Missing a tooth? Dental Implant versus Dental Bridge: Which treatment is best for you?

Tooth loss is extremely common whether due to an accident, gum disease, a failed root canal or tooth decay.  While many of us have lost at least one adult tooth, by age 74, about a quarter of Americans lose all of their adult teeth. When you lose a tooth, replacement is essential  for several reasons:

While partial dentures* are an option for replacing several missing teeth, the two most common options used by dentists today are dental bridges and implants. Each has pros and cons.

DENTAL BRIDGE

If you have one or more missing teeth, your Fort Lauderdale cosmetic dentist may suggest a bridge.  A dental bridge, as the name implies, literally “bridges” the space between teeth that results from a missing tooth or teeth.  Unlike implants that replace your tooth root, a bridge uses teeth on either side of the missing tooth as anchors for attaching a crown that fills the space of the missing tooth or teeth. 

Dental bridge pros

      • Density: Jawbone density is not a problem.
      • Nonsurgical: You won’t require surgery.
      • Price: It usually costs less than implants.
      • Less invasive: You can easily replace a tooth that has been missing for a while.
      • Insurance: It is covered by most dental insurance companies

Dental bridge cons

      • Jawbone deterioration: They don’t replace the root of your tooth, thereby causing the jawbone to degenerate more quickly.
      • Affects neighboring teeth: The crowned teeth neighboring the space can be more vulnerable to decay. 
      • Short lifespan: A bridge usually only lasts eight to 15 years before you will need to get it replaced.

DENTAL IMPLANT

Another treatment option for replacing one or more missing teeth your dentist may suggest is a dental implant.  When placing a dental implant, your dentist in Fort Lauderdale will first evaluate the treatment area to check if your jawbone is strong enough to support an implant. Because implants naturally fuse to your jawbone, you need sufficient bone for an implant.  The second step is the dental implant procedure, where your dentist uses a surgical drill to insert the metal implant into your jawbone.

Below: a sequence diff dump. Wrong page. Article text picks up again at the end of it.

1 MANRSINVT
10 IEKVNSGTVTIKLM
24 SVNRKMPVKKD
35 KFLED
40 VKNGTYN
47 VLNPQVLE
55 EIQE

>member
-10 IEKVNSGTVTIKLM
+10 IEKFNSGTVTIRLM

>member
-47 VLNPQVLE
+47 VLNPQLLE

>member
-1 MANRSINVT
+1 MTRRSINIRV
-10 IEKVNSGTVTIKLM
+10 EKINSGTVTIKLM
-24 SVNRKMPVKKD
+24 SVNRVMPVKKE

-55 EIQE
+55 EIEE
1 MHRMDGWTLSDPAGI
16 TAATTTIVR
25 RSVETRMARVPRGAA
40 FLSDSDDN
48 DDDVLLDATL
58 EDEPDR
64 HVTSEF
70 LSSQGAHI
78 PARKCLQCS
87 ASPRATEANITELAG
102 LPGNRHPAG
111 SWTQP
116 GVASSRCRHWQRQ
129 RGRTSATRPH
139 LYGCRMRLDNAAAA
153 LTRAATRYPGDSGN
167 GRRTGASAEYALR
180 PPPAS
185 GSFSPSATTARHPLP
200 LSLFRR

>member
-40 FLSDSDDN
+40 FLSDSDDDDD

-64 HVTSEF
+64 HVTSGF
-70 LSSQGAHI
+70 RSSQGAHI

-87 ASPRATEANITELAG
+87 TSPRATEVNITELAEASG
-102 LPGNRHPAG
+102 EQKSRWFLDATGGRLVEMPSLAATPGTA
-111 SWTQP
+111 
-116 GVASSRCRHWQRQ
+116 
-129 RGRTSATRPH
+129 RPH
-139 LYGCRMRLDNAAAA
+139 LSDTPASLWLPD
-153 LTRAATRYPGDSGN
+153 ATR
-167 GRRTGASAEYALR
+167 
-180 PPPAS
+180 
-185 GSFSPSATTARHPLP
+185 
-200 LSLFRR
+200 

Over the next few months, your implants attach to your jawbone during a process called osseointegration. Once your implant is fully integrated into your jaw bone, an abutment, a small connector, is placed on the implant and an impression is taken to create your custom replacement tooth/ teeth. This replacement may be an individual crown to replace one tooth, an implant-supported bridge to replace several teeth, or an implant-support denture to replace all teeth missing in an arch.

Dental implant pros

      • Easy to take care of: They require little maintenance.
      • Long-lasting: When they’re high-quality, they can last a lifetime.
      • Keep your smile confident: Dental implants are stable and secure. They feel, look and function like a natural tooth.
      • Prevent bone loss: Not only do implants protect your jawbone, but they preserve and stimulate natural bone growth.
      • Help protect surrounding teeth: They can stand on their own without having to put a strain on your other teeth.

Dental implant cons

      • Surgery: Your dentist will have to surgically attach the implant to the bone. There are always risks involved with any surgical procedure, including nerve damage, infection, jaw fractures, damage to surrounding teeth and more.
      • Time: The entire implant procedure can take a few months.
      • Cost: The cost varies depending on the condition of your tooth and the type of implant you receive. 
      • Insurance. It may or may not be covered by insurance.

 

If you have one or more missing teeth and are looking for the best cosmetic dentist in Fort Lauderdale, call Excellence in Dentistry at 954-928-1666 to schedule a consultation to discuss your treatment options. Dr. Nancy Rotroff and Dr. Gerard Wasselle are here for all of your family's dental needs.

 

*A dentist may recommend a partial denture when the teeth surrounding your missing tooth aren’t strong enough to support a bridge.  Partial dentures are usually made of plastic and metal. They fill gaps from one or several missing teeth. Partials are generally cheaper than bridges or implants, and usually aren’t as comfortable or stable. 

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